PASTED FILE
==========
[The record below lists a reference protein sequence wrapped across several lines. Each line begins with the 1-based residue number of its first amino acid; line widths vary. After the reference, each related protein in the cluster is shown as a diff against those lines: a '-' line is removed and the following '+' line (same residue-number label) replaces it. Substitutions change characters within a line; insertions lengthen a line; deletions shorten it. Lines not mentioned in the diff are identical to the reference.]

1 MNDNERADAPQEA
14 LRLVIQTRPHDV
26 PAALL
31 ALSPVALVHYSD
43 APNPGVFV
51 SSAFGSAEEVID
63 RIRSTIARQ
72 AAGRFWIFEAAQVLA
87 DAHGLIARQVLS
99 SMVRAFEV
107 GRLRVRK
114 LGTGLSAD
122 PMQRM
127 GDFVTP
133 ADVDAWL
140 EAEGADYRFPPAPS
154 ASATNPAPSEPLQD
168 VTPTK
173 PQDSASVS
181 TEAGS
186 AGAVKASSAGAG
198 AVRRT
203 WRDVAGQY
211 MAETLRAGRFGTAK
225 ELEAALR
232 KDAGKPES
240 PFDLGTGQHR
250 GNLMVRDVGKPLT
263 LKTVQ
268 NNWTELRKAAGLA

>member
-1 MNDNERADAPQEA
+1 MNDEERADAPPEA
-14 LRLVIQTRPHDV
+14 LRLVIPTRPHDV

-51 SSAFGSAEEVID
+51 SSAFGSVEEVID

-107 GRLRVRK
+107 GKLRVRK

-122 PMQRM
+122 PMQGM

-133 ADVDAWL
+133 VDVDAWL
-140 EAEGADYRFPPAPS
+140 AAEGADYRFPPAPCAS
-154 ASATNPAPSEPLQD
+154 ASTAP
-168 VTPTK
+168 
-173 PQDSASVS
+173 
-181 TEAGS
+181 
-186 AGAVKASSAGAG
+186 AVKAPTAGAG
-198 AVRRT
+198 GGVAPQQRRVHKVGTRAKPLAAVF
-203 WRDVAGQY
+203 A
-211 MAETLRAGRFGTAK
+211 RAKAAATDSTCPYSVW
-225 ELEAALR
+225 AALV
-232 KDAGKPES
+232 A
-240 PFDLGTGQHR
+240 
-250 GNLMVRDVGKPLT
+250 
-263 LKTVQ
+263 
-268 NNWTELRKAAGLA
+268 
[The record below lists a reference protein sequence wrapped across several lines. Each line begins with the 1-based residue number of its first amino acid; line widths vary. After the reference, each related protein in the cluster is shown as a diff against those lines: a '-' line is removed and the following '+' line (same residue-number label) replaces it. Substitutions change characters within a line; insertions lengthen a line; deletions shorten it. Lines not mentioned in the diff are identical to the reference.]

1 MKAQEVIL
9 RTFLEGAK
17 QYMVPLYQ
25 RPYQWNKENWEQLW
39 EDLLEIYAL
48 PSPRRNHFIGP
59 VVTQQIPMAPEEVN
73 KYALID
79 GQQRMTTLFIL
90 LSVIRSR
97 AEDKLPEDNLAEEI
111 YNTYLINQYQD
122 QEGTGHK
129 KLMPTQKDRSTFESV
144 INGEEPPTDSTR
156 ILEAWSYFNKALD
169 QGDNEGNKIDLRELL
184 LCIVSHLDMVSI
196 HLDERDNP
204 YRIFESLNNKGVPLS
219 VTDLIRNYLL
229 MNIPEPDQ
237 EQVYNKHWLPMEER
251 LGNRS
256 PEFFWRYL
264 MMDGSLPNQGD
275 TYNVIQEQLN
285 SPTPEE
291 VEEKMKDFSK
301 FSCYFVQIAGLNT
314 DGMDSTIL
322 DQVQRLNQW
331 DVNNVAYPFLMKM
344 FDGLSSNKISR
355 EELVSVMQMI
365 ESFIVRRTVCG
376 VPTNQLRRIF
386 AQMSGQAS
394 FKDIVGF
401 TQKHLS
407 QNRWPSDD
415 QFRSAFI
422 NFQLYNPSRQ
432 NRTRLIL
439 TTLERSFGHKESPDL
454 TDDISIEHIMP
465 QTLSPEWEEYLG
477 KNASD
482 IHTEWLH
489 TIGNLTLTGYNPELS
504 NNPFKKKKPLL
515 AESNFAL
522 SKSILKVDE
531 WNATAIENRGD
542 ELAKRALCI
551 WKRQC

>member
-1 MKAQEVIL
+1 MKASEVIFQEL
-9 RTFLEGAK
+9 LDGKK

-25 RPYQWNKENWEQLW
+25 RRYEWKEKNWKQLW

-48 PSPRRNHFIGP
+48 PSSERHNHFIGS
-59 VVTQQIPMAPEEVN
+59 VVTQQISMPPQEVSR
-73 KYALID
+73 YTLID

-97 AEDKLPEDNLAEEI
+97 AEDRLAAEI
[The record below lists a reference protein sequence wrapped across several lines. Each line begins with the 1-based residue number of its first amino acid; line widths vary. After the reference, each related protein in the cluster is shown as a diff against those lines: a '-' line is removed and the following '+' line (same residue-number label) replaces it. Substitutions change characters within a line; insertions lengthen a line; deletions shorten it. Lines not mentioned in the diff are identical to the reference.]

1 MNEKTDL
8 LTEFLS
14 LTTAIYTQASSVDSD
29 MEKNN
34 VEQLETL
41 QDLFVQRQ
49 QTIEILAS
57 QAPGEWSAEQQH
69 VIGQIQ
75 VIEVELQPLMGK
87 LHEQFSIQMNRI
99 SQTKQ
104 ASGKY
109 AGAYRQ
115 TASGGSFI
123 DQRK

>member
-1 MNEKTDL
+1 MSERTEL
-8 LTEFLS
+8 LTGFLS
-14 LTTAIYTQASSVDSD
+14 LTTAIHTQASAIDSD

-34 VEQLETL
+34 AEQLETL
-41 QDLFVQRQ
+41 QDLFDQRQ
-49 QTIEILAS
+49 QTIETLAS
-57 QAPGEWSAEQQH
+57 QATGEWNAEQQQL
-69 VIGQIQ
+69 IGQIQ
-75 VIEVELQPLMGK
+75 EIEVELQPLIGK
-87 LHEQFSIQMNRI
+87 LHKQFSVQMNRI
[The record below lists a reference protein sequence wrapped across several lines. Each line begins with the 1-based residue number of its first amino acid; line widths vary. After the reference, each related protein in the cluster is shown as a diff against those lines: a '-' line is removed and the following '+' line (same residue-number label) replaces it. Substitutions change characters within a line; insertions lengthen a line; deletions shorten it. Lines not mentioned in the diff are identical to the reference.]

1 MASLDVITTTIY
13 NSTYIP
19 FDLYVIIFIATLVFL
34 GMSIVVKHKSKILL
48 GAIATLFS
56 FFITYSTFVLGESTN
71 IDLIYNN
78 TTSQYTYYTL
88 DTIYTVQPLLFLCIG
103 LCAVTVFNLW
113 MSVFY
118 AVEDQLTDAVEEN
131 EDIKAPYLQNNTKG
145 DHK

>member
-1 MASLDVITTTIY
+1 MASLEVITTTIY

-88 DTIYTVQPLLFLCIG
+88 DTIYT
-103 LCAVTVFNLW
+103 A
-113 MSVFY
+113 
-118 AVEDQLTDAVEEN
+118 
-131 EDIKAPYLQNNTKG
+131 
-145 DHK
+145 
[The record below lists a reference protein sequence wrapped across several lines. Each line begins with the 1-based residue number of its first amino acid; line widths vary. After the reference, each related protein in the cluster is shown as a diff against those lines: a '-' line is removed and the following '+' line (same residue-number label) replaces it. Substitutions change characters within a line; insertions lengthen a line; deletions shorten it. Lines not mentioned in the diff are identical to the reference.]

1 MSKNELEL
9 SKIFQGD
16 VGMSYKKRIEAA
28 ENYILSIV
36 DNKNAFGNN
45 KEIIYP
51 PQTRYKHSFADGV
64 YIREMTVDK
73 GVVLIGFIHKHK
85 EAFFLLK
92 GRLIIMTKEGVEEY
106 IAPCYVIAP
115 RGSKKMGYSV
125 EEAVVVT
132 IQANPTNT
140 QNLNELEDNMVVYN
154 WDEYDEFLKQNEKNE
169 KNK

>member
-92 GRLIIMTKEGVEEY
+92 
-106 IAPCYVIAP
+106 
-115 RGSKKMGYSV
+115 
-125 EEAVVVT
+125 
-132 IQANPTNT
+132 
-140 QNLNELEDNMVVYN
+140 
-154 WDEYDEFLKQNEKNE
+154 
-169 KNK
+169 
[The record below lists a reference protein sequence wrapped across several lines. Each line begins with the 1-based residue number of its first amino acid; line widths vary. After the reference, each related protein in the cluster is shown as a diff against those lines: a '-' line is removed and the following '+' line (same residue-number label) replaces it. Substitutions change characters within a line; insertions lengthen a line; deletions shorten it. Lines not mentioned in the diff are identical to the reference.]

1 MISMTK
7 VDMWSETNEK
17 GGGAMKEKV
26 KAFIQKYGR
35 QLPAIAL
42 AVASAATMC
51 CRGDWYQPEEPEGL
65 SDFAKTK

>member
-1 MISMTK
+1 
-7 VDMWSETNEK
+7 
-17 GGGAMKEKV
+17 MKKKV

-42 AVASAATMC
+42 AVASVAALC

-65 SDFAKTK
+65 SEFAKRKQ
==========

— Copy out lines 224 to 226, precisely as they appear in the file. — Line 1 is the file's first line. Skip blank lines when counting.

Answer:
73 GVVLIGFIHKHK
85 EAFFLLK
92 GRLIIMTKEGVEEY